Lee Nelson, a Character in “Just One Kiss” by Rita Hestand

What is your story?

My name is Lee Nelson, I fought for the Union Army in Texas against the Indians. I fought for the south in the civil war. I’m from Alabama originally and although I’ve lost an arm, I fully intend to go home and work my land, maybe see Hattie and Sam again, and hope I don’t have to still fight the Jeffries as they want the water on my land.

Are you the hero of your own story?

Hattie thinks I’m a hero, although, I never looked at it that way.

What is your problem in the story?

My problems are, I love a black woman in a state that refuses to accept such a thing, and I own land that everyone around me wants the water on it.

Do you run from conflict?

No, I never ran from conflict, that’s been my problem I face it head on. Guess that’s why I lost my arm…but I’d do it all over again, if I had to.

How do you see yourself?

I’m a well seasoned man, after eight years fighting Indians and the North, I’ve learned a lot, lost a lot, and want to find a peace in the world.

Do you have a goal?

I want my land, to work and live on, and above all, I want to claim Hattie Tanner as my own. I want to make a family with her, but I can’t do it in Alabama, and even I know that.

Do you have any special strengths?

I’ve learned to cope with having only one arm.

What do you believe?

That the color of skin has no place in love. It’s just a color. That it’s the person inside that counts. And that some are destined to be together no matter what.

What makes you happy?

Hattie, the kids, Sam, even Ole Joe, and knowin’ I have a piece of land that’s mine.

What are you afraid of?

Something happening to Hattie, the Jeffries want to shame her, ruin her, kill her. I want her love that’s all. She’s been mine since that first kiss, I knew that. I knew there would be trouble too, but some things you just got to fight for, she’s one of them. She’s damned sure worth fighting for.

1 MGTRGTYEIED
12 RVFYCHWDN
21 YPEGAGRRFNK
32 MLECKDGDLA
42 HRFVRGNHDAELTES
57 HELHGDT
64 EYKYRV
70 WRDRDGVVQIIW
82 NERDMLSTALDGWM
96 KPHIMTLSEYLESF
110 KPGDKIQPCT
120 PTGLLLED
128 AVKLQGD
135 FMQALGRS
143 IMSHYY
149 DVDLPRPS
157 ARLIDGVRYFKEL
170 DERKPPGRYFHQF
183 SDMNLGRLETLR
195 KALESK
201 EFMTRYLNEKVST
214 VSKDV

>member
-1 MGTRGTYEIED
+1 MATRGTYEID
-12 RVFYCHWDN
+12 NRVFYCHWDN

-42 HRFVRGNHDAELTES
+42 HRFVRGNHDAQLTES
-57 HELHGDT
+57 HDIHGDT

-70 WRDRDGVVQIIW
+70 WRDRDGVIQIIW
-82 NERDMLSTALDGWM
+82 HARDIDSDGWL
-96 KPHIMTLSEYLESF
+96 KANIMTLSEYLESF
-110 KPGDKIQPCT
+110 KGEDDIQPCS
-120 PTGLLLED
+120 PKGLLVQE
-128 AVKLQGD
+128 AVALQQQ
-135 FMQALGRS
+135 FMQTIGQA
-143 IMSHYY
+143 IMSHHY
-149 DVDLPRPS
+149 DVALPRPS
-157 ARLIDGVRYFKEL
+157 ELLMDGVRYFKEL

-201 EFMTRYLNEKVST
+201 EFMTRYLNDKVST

What makes you angry?

Bigots, men and women too that think they are better, people who are greedy, can’t share.

Do you have any handicaps?

Sure, I lost an arm in the war, but I learned to cope so maybe I don’t have a handicap as you call it. I feel I’ve overcome. Some people have a handicap and don’t know it, because you can’t see it.

What in your past had the most profound effect on you?

Meeting Hattie was unexpected, falling in love with just one kiss was not planned. It just happened, and I couldn’t shuck the feelings I had for her in all the wars nor the eight years I thought about her.

Was there a major turning point in your life?

Even though the kisses we shared were unforgettable, when I saw her again, eight years later, I knew I wanted her for my own. I knew there would be trouble, a lot of trouble. But I knew she was the only one for me, and I think she felt the same.

Was there ever a defining moment of your life?

Joining the service made me a man, meeting Chase Rivers taught me how to live, meeting Hattie and Sam taught me to love.

How do you envision your future?

Hattie and Sam, and Joe and I and the kids are all going to live at the Indian Village in Texas. It’s the only place we can go and be accepted and live a normal life that I know of. And we will live happily, and learn much, and grow as a family, I want many children too. I want her to be my wife, as the Lord made her the day I kissed her.